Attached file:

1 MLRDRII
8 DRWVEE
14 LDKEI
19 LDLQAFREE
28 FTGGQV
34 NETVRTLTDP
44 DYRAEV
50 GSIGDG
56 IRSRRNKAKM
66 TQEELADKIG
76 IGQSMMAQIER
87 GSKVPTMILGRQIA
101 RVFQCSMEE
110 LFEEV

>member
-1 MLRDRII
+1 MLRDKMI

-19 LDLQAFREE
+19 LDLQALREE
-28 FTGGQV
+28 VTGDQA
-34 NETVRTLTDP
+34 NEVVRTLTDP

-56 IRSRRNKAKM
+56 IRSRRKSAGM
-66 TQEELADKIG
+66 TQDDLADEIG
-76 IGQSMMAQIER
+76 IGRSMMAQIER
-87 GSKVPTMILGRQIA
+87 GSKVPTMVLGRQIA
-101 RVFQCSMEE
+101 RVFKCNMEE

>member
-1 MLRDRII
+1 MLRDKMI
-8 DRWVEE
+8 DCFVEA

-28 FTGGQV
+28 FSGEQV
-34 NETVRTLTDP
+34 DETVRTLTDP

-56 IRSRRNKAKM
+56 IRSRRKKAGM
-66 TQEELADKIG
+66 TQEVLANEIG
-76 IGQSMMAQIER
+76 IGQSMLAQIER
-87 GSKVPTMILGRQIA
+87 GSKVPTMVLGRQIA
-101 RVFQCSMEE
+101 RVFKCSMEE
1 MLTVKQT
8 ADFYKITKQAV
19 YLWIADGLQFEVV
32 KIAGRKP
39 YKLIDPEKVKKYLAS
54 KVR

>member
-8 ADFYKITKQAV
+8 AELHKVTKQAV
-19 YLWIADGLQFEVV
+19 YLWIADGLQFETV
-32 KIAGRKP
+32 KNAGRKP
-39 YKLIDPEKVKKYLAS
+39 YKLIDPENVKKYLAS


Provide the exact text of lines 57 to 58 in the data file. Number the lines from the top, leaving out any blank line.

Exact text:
39 YKLIDPEKVKKYLAS
54 KVR